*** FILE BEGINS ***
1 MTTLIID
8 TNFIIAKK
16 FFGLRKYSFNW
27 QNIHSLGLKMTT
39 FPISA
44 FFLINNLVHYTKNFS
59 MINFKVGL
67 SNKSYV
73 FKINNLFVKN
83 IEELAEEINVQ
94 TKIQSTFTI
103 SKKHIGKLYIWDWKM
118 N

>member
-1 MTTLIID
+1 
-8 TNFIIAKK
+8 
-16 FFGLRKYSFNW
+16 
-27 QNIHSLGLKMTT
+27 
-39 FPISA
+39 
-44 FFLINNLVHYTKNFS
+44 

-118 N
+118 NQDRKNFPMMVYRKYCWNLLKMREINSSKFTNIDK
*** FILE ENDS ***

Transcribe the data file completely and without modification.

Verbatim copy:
1 MTTLIID
8 TNFIIAKK
16 FFGLRKYSFNW
27 QNIHSLGLKMTT
39 FPISA
44 FFLINNLVHYTKNFS
59 MINFKVGL
67 SNKSYV
73 FKINNLFVKN
83 IEELAEEINVQ
94 TKIQSTFTI
103 SKKHIGKLYIWDWKM
118 N

>member
-1 MTTLIID
+1 
-8 TNFIIAKK
+8 
-16 FFGLRKYSFNW
+16 
-27 QNIHSLGLKMTT
+27 
-39 FPISA
+39 
-44 FFLINNLVHYTKNFS
+44 

-118 N
+118 NQDRKNFPMMVYRKYCWNLLKMREINSSKFTNIDK